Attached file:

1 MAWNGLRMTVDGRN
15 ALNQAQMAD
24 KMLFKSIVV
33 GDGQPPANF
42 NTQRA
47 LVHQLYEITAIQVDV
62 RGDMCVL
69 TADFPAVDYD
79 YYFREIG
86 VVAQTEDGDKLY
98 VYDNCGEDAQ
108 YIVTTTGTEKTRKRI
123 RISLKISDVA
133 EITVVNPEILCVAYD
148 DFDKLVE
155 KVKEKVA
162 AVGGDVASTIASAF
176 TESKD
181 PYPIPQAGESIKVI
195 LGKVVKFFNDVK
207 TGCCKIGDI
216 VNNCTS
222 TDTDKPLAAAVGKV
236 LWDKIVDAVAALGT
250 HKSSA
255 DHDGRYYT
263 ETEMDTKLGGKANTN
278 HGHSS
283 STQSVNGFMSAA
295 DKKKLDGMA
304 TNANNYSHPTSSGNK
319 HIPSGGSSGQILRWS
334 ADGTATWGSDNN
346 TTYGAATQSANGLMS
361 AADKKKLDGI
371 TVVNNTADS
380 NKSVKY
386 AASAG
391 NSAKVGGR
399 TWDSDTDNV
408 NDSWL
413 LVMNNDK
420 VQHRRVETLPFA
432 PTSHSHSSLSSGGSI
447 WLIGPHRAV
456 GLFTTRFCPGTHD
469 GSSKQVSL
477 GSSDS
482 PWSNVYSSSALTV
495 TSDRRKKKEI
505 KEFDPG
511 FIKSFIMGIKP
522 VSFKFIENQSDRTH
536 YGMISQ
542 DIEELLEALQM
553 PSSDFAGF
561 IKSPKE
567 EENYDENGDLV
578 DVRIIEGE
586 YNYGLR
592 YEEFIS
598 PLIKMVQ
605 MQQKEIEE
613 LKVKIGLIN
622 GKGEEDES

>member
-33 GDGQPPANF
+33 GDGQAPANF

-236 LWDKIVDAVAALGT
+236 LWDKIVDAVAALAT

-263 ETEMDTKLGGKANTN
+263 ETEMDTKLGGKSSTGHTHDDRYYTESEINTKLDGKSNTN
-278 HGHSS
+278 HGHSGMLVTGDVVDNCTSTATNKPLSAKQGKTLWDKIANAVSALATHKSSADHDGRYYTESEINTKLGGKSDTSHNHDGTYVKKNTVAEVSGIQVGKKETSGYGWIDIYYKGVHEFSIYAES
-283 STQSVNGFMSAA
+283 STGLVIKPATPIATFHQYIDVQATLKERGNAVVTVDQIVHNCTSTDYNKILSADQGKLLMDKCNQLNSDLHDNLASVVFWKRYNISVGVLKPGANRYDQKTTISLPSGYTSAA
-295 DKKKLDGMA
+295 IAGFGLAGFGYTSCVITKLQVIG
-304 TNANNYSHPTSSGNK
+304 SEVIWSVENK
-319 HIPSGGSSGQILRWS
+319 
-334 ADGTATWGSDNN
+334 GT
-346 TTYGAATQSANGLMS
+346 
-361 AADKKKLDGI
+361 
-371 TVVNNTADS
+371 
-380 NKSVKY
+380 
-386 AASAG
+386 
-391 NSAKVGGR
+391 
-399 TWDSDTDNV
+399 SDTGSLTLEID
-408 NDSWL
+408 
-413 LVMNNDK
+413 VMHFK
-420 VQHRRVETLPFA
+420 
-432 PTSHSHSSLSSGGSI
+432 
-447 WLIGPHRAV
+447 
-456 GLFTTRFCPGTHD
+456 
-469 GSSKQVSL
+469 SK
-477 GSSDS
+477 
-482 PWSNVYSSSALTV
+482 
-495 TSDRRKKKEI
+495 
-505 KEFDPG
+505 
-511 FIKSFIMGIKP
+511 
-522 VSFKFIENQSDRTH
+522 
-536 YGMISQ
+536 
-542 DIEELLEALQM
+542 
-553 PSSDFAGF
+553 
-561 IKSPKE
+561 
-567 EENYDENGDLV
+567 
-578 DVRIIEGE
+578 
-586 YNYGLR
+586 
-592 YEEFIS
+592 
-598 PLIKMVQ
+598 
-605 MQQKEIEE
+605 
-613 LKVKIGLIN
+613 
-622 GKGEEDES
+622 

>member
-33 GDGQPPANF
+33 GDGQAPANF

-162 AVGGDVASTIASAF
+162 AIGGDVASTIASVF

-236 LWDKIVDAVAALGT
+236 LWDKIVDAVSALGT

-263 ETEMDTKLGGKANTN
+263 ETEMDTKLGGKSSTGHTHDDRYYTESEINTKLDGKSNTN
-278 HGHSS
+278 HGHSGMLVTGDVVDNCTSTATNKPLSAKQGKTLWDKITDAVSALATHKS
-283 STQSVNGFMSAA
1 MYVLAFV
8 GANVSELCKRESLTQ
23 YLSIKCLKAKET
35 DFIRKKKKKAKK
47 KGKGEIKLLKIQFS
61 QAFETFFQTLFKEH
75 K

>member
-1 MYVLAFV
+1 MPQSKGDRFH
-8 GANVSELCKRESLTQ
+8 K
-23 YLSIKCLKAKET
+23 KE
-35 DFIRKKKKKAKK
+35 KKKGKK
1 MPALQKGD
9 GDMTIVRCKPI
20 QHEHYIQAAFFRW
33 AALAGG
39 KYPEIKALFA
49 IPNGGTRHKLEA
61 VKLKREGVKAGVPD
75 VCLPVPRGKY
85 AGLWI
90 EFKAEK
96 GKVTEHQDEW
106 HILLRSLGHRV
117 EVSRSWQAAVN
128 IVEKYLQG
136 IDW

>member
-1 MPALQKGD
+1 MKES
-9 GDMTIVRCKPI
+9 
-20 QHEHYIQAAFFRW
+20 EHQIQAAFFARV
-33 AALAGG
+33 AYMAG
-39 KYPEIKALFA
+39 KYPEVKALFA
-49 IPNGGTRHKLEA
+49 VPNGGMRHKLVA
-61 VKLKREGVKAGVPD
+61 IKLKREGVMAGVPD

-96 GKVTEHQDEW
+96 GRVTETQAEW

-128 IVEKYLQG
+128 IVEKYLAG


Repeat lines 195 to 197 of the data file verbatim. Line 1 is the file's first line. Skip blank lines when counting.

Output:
-9 GDMTIVRCKPI
+9 
-20 QHEHYIQAAFFRW